It wasn’t the Biblical dialogue that struck me. It was his ability to freely quote Scripture to argue his point. How clever! Attack God using the very words He gave to humanity. The point is clear, as God’s children, we must know the Bible well, in context and harmony, to be able to identify when one is improperly handling the Scripture.
All Fluff No Filling
I love pie. Especially one that is cream filled. However, sometimes it is deceiving, not to mention disappointing. When the meringue or whipped cream is several inches thick, yet the sweet filling couldn’t be measured with a ruler, it is disheartening. Thus goes the argumentation for atheism—it is all fluff no filling.
Listen carefully to rabid attacks against God, His nature, His actions and His Word. At first they seem insurmountable, and if the person is a good speaker, they even sound impressive and intellectual. However, analyze and scrutinize them carefully. They love to attack God based on who He is, what He has done or what He has promised. They are not academically sound, they are accusatory. When you press them on the issues they appeal to emotion instead of intellect. Please don’t let their smooth enticing words discourage you—they are words without substantial evidence behind them.
On the other side, how are our evidences? Are they all fluff and no filling? Or do we respond with precision, reason and logic? He asked me, “Why do you believe?” Then went on to explain he didn’t want any “I just know”, “because I have a feeling in my heart”, or “I once prayed for great aunt Betty and she was healed” type of “nonsense.”
Space and time fail to explain all, however we discussed, at great length the following proofs: Cosmological, Teleological, Moral and Historical. If you are unfamiliar with these, then you need to take the time to understand them. You don’t need to become an expert, but you should have a basic grasp of the basic arguments for God’s existence. Make sure that in your reasoning and arguing for belief in God, you have plenty of filling.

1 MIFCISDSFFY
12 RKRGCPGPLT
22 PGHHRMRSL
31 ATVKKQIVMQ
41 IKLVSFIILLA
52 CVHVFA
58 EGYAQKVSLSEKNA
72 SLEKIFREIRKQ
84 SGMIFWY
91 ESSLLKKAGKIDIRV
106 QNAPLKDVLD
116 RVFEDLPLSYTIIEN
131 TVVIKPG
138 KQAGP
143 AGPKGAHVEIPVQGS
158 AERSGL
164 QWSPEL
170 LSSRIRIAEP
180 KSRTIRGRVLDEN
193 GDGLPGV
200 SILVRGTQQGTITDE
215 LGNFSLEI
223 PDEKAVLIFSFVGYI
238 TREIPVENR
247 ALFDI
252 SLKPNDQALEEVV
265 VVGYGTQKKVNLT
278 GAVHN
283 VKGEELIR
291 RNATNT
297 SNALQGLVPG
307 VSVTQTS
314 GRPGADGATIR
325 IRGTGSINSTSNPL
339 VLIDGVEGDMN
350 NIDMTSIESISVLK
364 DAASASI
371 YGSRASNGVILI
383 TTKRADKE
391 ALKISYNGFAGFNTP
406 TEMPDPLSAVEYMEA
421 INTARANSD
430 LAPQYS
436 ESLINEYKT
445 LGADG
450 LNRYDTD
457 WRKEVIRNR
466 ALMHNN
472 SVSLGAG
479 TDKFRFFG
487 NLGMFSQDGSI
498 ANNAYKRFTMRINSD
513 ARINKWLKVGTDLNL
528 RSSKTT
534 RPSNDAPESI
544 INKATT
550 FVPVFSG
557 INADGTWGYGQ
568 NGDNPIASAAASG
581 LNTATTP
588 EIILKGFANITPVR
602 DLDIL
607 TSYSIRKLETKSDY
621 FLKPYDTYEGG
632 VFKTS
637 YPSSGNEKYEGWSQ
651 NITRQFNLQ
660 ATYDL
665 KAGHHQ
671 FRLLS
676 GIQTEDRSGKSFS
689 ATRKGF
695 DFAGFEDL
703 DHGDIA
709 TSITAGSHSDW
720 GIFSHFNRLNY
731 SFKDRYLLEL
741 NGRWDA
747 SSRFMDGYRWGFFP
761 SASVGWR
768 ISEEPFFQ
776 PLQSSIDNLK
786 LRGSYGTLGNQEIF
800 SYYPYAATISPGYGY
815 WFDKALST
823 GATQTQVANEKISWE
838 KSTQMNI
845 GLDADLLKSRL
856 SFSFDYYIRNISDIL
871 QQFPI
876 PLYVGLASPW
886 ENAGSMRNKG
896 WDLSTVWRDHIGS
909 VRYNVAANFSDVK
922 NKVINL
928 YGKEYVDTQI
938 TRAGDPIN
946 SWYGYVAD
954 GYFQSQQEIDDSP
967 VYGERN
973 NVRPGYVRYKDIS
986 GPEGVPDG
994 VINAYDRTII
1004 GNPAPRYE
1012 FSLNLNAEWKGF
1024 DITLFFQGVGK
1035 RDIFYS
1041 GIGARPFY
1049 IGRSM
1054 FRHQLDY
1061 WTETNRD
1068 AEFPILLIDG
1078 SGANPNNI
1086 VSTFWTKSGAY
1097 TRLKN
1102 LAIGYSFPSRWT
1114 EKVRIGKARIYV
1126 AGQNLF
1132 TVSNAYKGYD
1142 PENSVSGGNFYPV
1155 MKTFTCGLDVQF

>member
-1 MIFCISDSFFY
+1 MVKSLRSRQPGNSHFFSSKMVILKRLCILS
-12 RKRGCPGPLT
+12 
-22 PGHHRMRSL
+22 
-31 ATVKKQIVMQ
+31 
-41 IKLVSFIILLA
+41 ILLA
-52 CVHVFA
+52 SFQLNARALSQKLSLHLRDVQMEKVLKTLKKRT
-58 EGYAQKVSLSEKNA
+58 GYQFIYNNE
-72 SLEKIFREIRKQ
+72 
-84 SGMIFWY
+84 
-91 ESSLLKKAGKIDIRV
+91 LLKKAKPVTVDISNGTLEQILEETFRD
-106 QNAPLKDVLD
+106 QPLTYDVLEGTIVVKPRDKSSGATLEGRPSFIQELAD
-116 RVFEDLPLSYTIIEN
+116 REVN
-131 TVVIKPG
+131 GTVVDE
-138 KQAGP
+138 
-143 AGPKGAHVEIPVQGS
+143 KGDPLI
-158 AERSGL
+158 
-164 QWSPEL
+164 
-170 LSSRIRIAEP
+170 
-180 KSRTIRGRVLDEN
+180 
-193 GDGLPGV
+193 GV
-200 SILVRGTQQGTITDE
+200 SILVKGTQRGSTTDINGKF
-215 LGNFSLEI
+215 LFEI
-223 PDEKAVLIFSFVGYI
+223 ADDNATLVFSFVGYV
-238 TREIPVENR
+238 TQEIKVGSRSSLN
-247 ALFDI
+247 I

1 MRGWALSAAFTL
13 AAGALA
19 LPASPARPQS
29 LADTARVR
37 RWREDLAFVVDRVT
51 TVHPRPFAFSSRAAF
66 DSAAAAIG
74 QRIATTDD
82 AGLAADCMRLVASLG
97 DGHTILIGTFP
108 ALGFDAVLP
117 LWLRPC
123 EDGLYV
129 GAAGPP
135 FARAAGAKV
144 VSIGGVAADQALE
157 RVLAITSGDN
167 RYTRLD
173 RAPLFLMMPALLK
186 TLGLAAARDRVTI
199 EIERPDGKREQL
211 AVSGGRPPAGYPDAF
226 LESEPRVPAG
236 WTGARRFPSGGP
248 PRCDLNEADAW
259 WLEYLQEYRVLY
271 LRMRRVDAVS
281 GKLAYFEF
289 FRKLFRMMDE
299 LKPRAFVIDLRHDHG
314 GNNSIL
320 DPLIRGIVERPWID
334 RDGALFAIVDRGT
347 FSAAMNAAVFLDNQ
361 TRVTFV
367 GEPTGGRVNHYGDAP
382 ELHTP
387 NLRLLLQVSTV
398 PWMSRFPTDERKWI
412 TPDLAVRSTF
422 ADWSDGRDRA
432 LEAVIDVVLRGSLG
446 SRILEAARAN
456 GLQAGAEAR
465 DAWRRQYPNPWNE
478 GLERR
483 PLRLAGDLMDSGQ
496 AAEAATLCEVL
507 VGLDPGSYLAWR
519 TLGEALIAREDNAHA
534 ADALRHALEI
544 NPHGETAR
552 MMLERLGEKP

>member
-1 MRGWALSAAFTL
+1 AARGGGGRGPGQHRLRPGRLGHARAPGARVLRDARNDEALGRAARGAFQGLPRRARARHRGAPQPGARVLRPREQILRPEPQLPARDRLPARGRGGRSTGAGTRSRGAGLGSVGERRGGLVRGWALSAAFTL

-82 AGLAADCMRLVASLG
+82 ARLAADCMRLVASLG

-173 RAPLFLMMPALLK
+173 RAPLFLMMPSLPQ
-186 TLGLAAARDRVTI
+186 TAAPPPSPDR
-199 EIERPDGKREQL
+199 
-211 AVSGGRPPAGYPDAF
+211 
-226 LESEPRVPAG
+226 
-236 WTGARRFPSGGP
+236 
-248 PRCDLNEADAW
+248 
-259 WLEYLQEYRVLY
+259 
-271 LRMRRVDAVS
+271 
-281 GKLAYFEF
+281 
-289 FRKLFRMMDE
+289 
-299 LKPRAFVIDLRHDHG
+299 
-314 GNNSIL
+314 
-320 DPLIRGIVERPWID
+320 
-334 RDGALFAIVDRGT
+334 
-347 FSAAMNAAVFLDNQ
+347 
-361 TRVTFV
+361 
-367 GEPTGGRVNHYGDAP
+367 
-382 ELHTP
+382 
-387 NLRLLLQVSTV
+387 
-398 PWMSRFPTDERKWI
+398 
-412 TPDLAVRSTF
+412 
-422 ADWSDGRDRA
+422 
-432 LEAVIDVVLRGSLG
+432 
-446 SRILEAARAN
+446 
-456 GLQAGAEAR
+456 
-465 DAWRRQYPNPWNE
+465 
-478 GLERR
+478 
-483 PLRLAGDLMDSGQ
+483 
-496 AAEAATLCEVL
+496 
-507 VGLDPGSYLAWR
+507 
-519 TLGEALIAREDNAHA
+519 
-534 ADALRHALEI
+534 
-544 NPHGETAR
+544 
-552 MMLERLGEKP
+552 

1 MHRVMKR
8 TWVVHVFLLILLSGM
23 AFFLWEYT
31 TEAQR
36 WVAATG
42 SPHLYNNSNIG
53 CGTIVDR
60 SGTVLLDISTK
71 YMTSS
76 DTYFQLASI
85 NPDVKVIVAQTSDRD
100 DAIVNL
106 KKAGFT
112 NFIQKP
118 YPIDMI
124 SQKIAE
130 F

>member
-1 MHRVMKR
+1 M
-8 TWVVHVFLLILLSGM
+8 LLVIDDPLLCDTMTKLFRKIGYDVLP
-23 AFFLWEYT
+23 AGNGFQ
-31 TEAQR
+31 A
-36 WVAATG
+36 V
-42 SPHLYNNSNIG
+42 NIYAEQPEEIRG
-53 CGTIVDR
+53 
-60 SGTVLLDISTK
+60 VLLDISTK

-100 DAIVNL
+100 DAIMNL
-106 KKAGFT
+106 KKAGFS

The New Atheism
The New Atheism is a term given to describe the nature of certain militant, modern atheists. As already noted, they rely heavy on emotional appeal instead of hard facts. Have you watched any debates between an atheist and theist lately? The theist typically provides compelling and thought provoking answers while the atheist rants and raves. It is as if these atheists believe that the one who yells the loudest or causes the biggest spectacle is the winner. It is their belief that “religion should not simply be tolerated but should be countered, criticized, and exposed by rational argument wherever its influence arises” (from Wikipedia on the entry “New Atheism”). Strange as it is, somehow they have forgotten to use “rational argument,” and they are getting away with it!
Frank Turek, an apologist, theist, author and lecturer often proposes the question, “What kind of God don’t you believe in?” The typical response, as recorded in his book Stealing from God: Why Atheists Need God To Make Their Case is as follows: “The God the new atheist rejects is not the actual God of the Bible. They reject a caricature of Him. They think the God of the Bible is some kind of superhero, akin to Zeus or Thor–a limited being inside the universe that theists call on to fill the gaps that science can’t explain. He’s also morally arbitrary and can fly off the handle at any moment.” Obviously, such is not the nature of the true God, the One in Whom we place our confidence.
Culture and society have shifted the paradigm on atheism. The illogical attacks used against God carry no weight. The lack of intellectual and scientific logic and reasoning being spewed from the mouth of the new atheists should be brought to everyone’s attention, especially to our children’s attention. Let us always “be ready always to give an answer to every man that asketh you a reason of the hope that is in you with meekness and fear” (1 Pet. 3:15).
Article by: Brad Shockley